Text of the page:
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Barbara Bourland Interview, plus links to author biography, book summaries, excerpts and reviews

Barbara Bourland

Barbara Bourland

An interview with Barbara Bourland

Barbara Bourland discusses her latest novel, Fake Like Me, and how she came to write such an intimate and vivid description of the New York art scene.

While both of your novels share your incisive wit and flair for vivid detail, Fake Like Me is a very different book from your debut, I'll Eat When I'm Dead. What brought you to this particular story? Are there ways in which you see this as a continued exploration of a certain theme in your work, or are you just following your creative instincts wherever they take you?

The tones are of course quite different, as each book matches [its]tone to the subject material. Personally, I see more similarities than differences: Both books are about women's work; women's bodies; women's selves as self. My work focuses on women as we stand, not in terms of our relationships to others (mother, wife, daughter, etc.). Both novels focus extensively on the costs of our lives. In terms of IEWID, I don't want to know what makes a beautiful woman "feel beautiful"; I want to know how much it costs her. It's the same with Fake Like Me: I don't want to hear some lyrical romantic fairytale about women's artwork. I want to know how hard it was. How much does making a painting as big as Joan Mitchell's or Helen Frankenthaler's cost a person, exactly? What does it cost to be ourselves?

One of the most unforgettably immersive parts of this book is the way the narrator abandons herself to the creative process; the descriptions of oil painting are so real as to put the reader inside the work herself. Do you have a background as a painter? If not, how did you make this part of the artistic process come so alive?

Well, I love painting. I absolutely love painting, though I'm personally not very good at it. I minored in studio art in college and have an ongoing studio practice (drawing and ceramics) that is personally satisfying, although definitively noncommercial. Beyond my own base knowledge, much of the research for this book was conducted by going into artists' studios, often tagging along with my husband, Ian Bourland, for his magazine writing (he teaches art history at Georgetown, and writes extensive history and criticism, though mostly about photography, not painting). I thanked the artists whose techniques and material habits I stole from most egregiously in the acknowledgments. As for how I made it come alive—I think the key is materiality. I tried to avoid compositional description because I don't find it to be imaginatively connective; it's boring and almost surgical to say, "It was a painting of a horse." That's all fine and good for catalogs and wall text, but for a novel I think it's far more evocative to focus on materials. I.e., instead of, "It was a painting of a horse," you write, "It was a painting, two inches thick, made from beeswax and pine sap." With the latter, I think your imagination can really go somewhere.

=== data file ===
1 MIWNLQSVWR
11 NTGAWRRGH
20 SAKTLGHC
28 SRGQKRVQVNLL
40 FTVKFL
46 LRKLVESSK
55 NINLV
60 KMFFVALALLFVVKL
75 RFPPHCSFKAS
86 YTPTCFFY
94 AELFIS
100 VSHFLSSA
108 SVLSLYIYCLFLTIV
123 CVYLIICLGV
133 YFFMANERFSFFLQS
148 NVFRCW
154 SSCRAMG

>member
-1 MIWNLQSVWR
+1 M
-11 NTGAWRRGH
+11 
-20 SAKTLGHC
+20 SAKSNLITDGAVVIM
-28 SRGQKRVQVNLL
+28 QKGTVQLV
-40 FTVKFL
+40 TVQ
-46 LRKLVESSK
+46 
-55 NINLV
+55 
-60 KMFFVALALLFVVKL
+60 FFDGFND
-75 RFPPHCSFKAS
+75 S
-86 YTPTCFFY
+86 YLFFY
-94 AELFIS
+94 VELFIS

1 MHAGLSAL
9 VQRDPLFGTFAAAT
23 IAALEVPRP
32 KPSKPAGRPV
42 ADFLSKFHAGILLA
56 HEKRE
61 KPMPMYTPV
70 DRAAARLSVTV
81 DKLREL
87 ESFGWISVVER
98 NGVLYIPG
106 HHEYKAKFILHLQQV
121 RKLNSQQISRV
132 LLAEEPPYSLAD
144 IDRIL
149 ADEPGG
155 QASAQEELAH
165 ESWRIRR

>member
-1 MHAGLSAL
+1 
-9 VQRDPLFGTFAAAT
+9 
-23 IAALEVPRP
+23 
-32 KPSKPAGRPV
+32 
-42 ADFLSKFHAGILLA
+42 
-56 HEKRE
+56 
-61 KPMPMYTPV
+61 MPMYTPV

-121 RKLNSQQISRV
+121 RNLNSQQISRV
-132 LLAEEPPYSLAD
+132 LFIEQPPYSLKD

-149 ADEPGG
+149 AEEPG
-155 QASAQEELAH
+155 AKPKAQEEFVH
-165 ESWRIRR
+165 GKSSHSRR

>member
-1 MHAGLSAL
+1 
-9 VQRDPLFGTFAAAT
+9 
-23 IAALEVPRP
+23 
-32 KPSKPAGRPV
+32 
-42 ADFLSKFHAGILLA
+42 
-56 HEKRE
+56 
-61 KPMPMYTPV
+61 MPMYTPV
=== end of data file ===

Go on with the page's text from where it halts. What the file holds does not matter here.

Your characters operate on a plane beyond simple "likability," where the idea of their needing our approval, as readers, feels beyond the point. Yet these are also very real people who crave acceptance, love, and acclaim. Can you talk a little bit about what your process is for writing such deep humanity into such complex people?

I love this question because it's a compliment, and I really wish I had a better answer for you! To be honest, it's neither choice nor process. All I do, as a writer, is sit down and throw out line and see what comes back. If I catch something real enough, I keep it.

This is a literary novel about the New York art scene that reads like a thriller. Did you start out intending to write one kind of book, or the other? How did the novel come together?

From the beginning, I hoped to follow the creation of a body of work alongside the narrative pursuit of an actual human body, without being too clumsy in one way or the other. The edit process was fairly long, but I think it was for the best—we shaved each chapter down, bit by bit.

Has there ever been a Carey Logan–like figure in your own life?

Nearly. The circumstances surrounding the death of Emma Bee Bernstein, a photographer who committed suicide inside the Peggy Guggenheim museum in Venice, [have] haunted me since it took place in 2008. Emma was barely an acquaintance—we met only twice, and she was several years younger than I—but the death itself was shocking. I have wondered since it happened if any action so tragic can ever be interpreted or validated as anything other than suicide. In greater contemporary art history, I've always been fascinated by the atmosphere surrounding Francesca Woodman and Ana Mendieta, both of whose postmortem hyperglorification struck me as both hopelessly romantic and wildly unfair. Woodman and Mendieta had, like every other female artist, to die in order to be taken seriously. Lee Lozano, too, who made a commitment to leave the art world and die in an unmarked grave (which she did), is hugely fascinating to me, and I genuinely think her Wave paintings are a window to the divine. They're shockingly, absolutely arrestingly, good. Yet she got pushed out—or pushed herself out—somehow.

Unless otherwise stated, this interview was conducted at the time the book was first published, and is reproduced with permission of the publisher. This interview may not be reproduced or reprinted without permission in writing from the copyright holder.

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